Tag Archives: american west

Guns in the wild west: regulated, with no fears about ripping the Constitution

Summary:  An oddity of the New America is how we stumble when dealing with problems solved not just by our peers in other developed nations, but in our past.  Gun control is but one example. Other nations, our peers in the developed world, have accomplished what we’re told is impossible for Americans: reducing gun ownership.  In our past we were able to regulate guns without cries that we shredded the Constitution (the subject of today’s post).   In brief, we see ignorance and amnesia — what conservative leaders consider ideal qualities for citizens.

Sign on main street of Dodge City, 1878:
“The Carrying of Firearms Strictly Forbidden”

Dodge City, 1879

As shown in Myth-busting about gun use in the Wild West, the untamed late 19th century West was relatively peaceful — except for institutional violence (eg, against Indians, small farmers and ranchers, unions). Laws regulating gun possession helped make it so. The people who opened the frontier were not dumb, and didn’t want their streets running with blood. Nor were the citizens of Americans during the following century, in which many areas had strict gun controls.

This history has been erased from the minds of millions through the power of propaganda on a willing audience.  It’s become lost history, joining so much of our 19th century in the amnesic clouds of the American mass mind.

But the truth is out there, as in these two excerpts, if only we have the will to grasp it.

(1) Did the Wild West Have More Gun Control Than We Do Today?“, Adam Winkler (Prof Law, UCLA; author of Gunfight: The Battle over the Right to Bear Arms in America), Huffington Post, 9 September 2011 — Excerpt:

While people were allowed to have guns at home for self-protection, frontier towns usually barred anyone but law enforcement from carrying guns in public.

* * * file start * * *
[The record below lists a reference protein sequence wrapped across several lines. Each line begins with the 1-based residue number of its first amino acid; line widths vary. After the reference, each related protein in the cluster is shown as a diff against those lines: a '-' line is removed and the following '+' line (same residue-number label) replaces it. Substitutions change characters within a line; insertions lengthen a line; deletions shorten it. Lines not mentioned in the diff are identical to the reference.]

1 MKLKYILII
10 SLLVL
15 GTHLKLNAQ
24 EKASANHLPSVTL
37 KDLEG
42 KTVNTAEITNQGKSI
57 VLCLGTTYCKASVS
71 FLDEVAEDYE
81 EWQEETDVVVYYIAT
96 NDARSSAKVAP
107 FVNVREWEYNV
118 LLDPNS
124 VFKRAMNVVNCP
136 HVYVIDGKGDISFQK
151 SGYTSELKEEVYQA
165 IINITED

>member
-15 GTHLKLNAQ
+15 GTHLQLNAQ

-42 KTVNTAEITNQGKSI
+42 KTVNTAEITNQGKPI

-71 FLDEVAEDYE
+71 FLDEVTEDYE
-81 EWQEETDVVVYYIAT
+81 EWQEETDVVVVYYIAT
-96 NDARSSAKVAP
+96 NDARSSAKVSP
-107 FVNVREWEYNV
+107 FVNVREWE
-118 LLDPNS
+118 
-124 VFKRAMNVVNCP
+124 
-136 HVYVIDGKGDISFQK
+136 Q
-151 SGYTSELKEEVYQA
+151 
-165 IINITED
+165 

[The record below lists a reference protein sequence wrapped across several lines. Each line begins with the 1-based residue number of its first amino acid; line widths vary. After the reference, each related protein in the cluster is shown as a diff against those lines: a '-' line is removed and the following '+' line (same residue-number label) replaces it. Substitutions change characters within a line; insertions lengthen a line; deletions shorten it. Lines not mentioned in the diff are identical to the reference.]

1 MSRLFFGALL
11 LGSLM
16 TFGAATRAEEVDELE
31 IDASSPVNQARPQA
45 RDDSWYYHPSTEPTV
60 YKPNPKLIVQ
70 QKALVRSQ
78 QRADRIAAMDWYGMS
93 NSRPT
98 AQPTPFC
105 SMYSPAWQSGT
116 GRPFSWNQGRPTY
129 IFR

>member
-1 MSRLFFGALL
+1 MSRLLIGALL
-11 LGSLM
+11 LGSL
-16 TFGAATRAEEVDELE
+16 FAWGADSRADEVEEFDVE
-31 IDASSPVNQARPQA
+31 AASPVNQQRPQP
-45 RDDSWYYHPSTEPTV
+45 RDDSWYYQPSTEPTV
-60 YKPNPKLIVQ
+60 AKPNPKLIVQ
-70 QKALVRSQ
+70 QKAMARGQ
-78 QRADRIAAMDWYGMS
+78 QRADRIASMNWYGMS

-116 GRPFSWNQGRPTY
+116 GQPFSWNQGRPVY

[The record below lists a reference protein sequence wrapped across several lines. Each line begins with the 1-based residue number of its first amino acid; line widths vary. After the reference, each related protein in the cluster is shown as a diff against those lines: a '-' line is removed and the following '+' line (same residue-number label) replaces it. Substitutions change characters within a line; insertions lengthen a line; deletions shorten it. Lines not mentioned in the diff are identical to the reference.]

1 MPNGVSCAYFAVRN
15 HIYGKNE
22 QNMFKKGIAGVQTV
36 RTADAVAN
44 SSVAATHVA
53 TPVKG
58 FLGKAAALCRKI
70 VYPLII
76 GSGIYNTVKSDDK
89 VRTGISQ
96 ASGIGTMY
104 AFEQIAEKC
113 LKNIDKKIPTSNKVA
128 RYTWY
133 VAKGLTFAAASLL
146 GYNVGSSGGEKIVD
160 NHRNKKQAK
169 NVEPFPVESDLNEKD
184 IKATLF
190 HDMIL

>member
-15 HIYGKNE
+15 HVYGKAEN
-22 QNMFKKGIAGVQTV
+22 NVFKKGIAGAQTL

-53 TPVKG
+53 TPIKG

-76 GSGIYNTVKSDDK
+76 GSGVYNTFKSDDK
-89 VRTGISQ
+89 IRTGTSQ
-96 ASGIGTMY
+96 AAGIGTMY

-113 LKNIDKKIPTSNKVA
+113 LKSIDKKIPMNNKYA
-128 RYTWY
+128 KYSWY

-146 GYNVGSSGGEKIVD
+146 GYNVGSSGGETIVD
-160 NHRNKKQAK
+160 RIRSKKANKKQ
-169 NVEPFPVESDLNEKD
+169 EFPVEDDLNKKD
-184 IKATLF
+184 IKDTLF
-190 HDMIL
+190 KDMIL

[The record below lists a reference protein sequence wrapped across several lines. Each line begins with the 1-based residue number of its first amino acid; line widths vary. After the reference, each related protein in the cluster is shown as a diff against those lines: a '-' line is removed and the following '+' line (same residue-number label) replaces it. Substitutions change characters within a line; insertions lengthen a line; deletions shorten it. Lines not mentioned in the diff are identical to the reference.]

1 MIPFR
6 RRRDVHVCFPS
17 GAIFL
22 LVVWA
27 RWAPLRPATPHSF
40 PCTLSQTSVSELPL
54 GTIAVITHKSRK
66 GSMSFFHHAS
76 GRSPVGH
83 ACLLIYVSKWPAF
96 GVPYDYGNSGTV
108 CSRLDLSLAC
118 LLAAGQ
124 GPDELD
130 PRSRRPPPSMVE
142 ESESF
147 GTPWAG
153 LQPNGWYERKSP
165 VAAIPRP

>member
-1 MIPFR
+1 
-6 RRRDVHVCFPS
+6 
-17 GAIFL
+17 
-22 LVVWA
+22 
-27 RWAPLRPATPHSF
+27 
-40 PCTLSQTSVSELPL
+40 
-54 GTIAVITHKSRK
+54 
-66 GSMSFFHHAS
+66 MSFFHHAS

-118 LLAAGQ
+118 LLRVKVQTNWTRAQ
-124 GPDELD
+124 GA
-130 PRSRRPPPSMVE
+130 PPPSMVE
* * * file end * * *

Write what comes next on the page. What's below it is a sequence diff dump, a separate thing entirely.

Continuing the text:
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Myth-busting about gun use in the Wild West

Summary:  America’s broken Observation-Orientation-Decision-Action becomes most visible during political debates. For both Left and Right,  fidelity to group dogma about “hot  button” issues defines the group, about which no heterodox thought is allowed. This gives US debates their Alice-visiting-Oz feel, with one of both sides uninterested in inconvenient facts.  Previously we looked at climate change to see this at work on the Left.  In this series we look at similar behavior on the Right: looking at guns in America.  This, chapter 7, looks at the history of guns in the wild west — myths, facts, and echos of our future.

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When we think of guns in America, we often turn to the wild west for lessons. Such as how they handled widespread ownership of guns.  How violent was the West? Calculating murder rates for small populations is problematic, especially for societies very different than today’s.

Still, there are lessons.  Look at the famous Kansas cattle towns, where cowboys came to play: Abilene, Ellsworth, Wichita, Dodge City, and Caldwell — described in “Guns, Murder, and Plausibility“, Robert R. Dykstra (Prof History, State U of NY – Albany), Historical Methods, December 2010.

Violence in the Wild West was localized, as it is in today’s America, in certain districts.  And in most western towns it was at levels far lower than that shown in cowboy movies.

{western towns’} population consisted of relatively young males. They commit most murders.  … the middle-class respectables of Dodge City, male and female residents of the north side of town, faced {lower risk} of being murdered as the south-side whores, gamblers, and transient cowboys.  Of the dozen founding fathers of the town’s business community, a group that included Robert Wright, all except one who died of illness survived the entire cattle-trading era without a scratch.

… Dodge City, for example, was very well policed — headquartering over the 10 years it was a cowboy town a deputy US marshal, a county sheriff, an undersheriff, deputy sheriffs as needed, a city marshal, an assistant marshal, policemen as needed, and two township constables. … Five of its 17 adult killings — almost one third — were justifiable homicides by officers. The police meant business …

But there was violence, of a different kind than drunken cowboys shooting each other.  Political violence, aka terrorism.

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